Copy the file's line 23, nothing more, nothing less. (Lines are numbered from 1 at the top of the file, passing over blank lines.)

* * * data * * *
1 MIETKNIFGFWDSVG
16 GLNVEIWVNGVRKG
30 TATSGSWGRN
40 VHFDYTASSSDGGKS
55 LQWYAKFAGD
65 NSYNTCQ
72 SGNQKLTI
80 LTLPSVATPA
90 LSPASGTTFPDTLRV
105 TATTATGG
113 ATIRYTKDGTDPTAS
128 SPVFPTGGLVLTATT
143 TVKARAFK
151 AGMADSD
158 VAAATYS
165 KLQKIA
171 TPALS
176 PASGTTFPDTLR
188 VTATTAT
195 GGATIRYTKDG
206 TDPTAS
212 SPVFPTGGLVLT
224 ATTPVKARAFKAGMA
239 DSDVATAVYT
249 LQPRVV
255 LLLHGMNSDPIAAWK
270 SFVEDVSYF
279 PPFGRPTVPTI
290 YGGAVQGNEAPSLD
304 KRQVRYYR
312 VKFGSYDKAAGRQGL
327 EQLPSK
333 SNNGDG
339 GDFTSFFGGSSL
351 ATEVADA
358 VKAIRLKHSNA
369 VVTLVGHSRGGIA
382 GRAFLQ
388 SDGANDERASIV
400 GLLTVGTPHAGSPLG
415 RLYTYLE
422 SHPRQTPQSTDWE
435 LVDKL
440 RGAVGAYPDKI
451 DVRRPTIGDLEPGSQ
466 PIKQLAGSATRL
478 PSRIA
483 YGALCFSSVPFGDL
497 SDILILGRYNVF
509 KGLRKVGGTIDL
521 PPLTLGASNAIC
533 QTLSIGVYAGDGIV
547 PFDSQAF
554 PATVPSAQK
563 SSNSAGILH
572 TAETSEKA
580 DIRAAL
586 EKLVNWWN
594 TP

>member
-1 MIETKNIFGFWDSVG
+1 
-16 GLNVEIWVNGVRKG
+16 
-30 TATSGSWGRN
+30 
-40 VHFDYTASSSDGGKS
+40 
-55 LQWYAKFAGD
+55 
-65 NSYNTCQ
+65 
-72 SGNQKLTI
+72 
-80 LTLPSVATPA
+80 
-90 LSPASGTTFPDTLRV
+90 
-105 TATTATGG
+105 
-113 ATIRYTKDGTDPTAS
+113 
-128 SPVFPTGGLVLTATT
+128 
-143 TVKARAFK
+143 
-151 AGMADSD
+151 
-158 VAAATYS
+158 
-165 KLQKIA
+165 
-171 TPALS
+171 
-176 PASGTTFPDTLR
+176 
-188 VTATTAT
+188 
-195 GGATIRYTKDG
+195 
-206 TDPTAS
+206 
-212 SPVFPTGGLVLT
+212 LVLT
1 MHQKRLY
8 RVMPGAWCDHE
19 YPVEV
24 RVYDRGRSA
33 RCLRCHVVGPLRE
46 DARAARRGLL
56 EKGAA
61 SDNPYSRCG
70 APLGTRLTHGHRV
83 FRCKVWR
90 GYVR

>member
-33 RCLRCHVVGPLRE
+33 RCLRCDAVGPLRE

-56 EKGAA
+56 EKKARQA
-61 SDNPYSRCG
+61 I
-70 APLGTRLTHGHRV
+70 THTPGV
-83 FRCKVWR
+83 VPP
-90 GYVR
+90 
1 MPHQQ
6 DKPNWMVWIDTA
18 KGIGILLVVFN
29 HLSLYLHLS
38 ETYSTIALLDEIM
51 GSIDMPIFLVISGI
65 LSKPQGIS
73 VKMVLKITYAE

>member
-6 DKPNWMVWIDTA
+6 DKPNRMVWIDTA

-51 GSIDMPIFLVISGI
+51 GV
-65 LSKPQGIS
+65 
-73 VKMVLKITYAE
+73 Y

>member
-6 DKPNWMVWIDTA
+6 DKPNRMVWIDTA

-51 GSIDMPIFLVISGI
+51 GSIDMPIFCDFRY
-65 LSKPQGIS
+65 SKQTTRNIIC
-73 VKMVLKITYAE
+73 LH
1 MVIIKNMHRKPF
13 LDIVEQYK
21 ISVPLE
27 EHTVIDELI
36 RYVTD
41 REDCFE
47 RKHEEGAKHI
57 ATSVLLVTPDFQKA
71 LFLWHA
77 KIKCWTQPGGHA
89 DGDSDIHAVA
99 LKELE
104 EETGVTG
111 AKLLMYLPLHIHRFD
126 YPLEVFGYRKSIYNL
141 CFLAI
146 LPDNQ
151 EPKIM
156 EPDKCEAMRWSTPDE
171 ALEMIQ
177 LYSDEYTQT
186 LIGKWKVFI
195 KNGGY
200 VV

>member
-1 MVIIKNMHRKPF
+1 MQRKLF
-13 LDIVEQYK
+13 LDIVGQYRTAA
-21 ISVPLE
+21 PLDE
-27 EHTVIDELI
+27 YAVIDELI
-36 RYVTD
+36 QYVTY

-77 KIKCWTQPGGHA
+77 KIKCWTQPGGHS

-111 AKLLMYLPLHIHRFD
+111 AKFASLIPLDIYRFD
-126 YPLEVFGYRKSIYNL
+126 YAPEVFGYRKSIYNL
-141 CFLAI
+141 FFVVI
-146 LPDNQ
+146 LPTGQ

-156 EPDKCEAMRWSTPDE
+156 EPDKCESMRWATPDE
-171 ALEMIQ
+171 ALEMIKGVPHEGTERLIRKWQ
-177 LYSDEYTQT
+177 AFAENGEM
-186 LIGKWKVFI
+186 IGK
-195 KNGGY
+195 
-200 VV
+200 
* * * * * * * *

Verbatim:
224 ATTPVKARAFKAGMA